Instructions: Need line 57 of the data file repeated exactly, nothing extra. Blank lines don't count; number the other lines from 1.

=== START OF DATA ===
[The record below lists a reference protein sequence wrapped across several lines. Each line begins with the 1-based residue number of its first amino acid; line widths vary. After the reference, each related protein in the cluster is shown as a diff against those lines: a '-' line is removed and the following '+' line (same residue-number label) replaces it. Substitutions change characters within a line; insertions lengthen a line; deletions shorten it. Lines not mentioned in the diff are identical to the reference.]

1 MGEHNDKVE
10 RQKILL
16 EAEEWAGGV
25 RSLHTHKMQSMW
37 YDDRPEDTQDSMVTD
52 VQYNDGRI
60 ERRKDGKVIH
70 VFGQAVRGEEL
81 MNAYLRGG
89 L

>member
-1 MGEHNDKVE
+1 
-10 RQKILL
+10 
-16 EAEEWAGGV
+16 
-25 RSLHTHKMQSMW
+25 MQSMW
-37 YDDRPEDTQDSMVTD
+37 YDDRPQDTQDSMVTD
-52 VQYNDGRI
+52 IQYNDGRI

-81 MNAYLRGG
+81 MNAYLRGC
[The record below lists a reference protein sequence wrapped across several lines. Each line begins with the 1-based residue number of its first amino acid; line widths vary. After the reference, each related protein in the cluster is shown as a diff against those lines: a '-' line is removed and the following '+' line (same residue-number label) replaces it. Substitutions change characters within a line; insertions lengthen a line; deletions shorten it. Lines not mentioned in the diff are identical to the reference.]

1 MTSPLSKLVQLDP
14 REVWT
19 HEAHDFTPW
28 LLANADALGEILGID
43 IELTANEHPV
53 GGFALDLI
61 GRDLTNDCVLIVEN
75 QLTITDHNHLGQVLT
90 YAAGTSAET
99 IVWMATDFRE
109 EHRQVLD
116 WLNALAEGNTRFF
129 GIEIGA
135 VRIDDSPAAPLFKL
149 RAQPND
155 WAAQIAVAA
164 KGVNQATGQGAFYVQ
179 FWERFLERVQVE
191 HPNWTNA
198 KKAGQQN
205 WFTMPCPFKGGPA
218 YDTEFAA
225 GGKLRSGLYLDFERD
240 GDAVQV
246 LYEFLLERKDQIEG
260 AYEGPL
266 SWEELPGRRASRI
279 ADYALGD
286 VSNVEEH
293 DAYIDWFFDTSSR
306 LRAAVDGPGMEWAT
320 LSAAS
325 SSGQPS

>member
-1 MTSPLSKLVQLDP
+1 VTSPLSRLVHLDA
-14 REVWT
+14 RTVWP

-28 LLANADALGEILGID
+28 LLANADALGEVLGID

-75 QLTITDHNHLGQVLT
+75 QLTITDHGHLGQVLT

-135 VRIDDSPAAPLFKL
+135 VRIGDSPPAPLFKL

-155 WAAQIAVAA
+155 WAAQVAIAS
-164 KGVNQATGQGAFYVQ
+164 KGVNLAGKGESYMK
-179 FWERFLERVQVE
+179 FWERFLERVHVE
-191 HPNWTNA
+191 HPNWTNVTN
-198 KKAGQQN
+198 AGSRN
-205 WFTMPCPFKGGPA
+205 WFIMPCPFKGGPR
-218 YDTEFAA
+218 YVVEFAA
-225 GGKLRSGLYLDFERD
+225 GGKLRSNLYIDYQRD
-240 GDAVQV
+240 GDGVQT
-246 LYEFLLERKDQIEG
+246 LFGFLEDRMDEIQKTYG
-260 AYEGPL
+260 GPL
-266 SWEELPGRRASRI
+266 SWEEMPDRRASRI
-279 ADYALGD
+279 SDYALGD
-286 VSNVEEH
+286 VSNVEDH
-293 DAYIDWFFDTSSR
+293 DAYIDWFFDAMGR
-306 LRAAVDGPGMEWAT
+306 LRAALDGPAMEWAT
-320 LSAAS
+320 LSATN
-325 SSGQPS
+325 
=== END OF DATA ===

293 DAYIDWFFDTSSR